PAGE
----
The music was exactly the same, and Phoenix went out of his way to emulate Mr. Cash as closely as he could. In fact, other than the over-producedquality of the soundtrack's versions, there wasn't a whole lot of difference.
Anyway, I'm rambling.
I mention this story for two reasons. Firstly, because it earned this friend a permanent spot on my long-running list of idiots, and secondly because the soundtrack to new movie musical Rock of Ages (y'know the one...the glorified karaoke night of a movie that features celebs like Tom Cruise, Catherine Zeta Jones and Julianne "Who the Fuck is Julianne Hough!?" Hough singing and dancing and generally making anyone with decent taste uncomfortable) has debuted at #1 on a couple Billboard charts. The new movie based on the hit Broadway show is one of those by-the-numbers tales of a girl moving to the city to make it big, falling in love, getting burnt, facing off with the religious nits who hate fun and then eventually winding up back with the dude. Lessons are learned, love is won and even though some people have to take a long hard look in the mirror, the good guys wind up changing the bad guys' minds and all is right with the world thanks to the power of arena anthems and squealing guitars. Blah blah blah. In case you're wondering, I haven't seen it—I just know its type. It's like some sort of neo-hip/retro-cool Footloose for weirdos who never got over the '80s and young hipsters who think it's somehow funny or interesting when they tell their friends and hipster colleagues how they have totally always loved Journey despite their inability to name a song besides "Don't Stop Believing" or "Lights."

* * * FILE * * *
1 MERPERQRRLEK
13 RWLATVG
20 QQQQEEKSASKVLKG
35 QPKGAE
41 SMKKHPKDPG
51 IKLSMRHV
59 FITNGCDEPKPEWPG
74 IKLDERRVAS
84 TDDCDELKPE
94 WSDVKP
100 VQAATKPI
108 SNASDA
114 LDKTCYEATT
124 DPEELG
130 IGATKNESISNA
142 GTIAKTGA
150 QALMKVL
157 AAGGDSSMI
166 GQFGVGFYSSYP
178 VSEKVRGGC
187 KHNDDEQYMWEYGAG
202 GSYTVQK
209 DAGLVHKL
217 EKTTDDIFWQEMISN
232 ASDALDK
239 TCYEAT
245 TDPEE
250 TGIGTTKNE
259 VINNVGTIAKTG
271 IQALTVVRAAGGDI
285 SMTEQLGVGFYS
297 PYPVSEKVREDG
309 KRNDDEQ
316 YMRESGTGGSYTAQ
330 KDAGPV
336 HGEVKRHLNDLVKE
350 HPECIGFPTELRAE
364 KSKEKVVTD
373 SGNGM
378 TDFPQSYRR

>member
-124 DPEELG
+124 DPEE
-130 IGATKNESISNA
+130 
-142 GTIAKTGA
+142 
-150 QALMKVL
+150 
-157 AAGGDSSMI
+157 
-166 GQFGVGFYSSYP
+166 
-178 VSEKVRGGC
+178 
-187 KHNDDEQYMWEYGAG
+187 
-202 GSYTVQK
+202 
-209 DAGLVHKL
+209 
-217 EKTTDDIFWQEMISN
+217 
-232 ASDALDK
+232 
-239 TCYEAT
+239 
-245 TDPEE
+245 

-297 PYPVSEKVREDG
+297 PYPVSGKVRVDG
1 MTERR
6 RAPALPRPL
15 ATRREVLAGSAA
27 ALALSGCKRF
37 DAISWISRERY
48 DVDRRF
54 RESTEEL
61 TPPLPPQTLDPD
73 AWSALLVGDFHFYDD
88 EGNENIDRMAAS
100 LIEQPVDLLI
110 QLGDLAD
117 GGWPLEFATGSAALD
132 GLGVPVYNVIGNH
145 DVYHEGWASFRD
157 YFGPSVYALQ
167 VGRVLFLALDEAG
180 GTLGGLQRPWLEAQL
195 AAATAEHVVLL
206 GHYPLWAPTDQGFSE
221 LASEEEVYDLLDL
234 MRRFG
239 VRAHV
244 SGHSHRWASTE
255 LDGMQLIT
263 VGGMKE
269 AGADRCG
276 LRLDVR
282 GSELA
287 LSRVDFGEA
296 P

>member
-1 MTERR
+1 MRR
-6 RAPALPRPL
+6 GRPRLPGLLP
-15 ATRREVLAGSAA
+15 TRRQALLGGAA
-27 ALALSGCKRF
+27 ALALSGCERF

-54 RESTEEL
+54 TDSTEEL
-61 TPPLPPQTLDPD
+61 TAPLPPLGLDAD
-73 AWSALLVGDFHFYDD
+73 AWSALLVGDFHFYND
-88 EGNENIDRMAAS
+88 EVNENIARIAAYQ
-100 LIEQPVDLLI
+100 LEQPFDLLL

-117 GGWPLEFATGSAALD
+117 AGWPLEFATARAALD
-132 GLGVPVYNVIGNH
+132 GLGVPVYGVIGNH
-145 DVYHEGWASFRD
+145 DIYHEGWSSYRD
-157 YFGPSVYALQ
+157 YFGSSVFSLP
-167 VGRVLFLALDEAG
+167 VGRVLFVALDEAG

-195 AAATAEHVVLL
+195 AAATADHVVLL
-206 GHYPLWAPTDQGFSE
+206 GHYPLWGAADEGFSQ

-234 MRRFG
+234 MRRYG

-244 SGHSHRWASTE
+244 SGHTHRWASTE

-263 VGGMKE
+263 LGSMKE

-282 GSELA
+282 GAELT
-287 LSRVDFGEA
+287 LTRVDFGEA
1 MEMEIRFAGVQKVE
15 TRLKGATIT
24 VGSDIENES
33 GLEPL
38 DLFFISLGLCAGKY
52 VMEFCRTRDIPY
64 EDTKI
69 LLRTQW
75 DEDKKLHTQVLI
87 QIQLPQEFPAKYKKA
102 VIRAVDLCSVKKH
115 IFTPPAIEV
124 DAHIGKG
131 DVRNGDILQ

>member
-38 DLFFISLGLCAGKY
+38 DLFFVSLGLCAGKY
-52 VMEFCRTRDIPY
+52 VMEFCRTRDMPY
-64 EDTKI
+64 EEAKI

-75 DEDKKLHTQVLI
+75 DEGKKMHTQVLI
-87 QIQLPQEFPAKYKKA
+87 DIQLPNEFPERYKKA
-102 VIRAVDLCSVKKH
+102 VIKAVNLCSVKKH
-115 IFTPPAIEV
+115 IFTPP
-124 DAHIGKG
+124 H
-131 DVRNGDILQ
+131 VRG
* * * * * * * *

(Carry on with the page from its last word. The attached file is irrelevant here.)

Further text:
Look, I get that fans of such '80s arena rock legends as Bon Jovi, Journey, Poison, Def Leppard and GnR might find it novel to hear some of today's hottest/weirdest/alien worshipin'-est celebs throw their own vocals on songs like "Wanted Dead or Alive'" or "Pour Some Sugar On Me," but you've really gotta wonder what the hell is going on when enough people are tossing down their hard-earned cash on this thing that it earns a spot on any sort of chart. I suppose you could make the argument that Rock of Ages has a few mashups, but it seems a little like pandering. And besides, could we not could simply cough up the four bucks for one of those Monsters of Rock compilation albums and hear the original artists? Could we not cough up the eight bucks for two of these comps and create our own mashups with to CD players? Yes we could, and this soundtrack's performance is all too typical of the current state of rock and/or roll. The sad truth is that this album will do well because it satisfies the bizarre consumer needs of familiarity and celebrity obsession. Sure, most of today's rock bands are either relegated to mid-level venues with mid-level pay or an endless string of festivals that result in little more than a forgotten performance thanks to heat stroke and/or drug abuse. But we don't need to concern ourselves with that, because we can now sing along with Paul Giamatti!
I'm begging you, world, instead of adding to the crap-ification of music by purchasing this overblown cover album, do your damnedest to skip Rock of Ages (the movie and the soundtrack) and get back to the original recordings. It's not like they're hard to find. Hell, you've probably heard these songs so many times you could play 'em in your head right this second if you wished. There's a reason that these bands and their songs are so beloved throughout the known universe, and it sure as shit has nothing to do with idiots like Tom Cruise or Russell Brand. Congratulations, Rock of Ages—most of us think you're a big fat joke.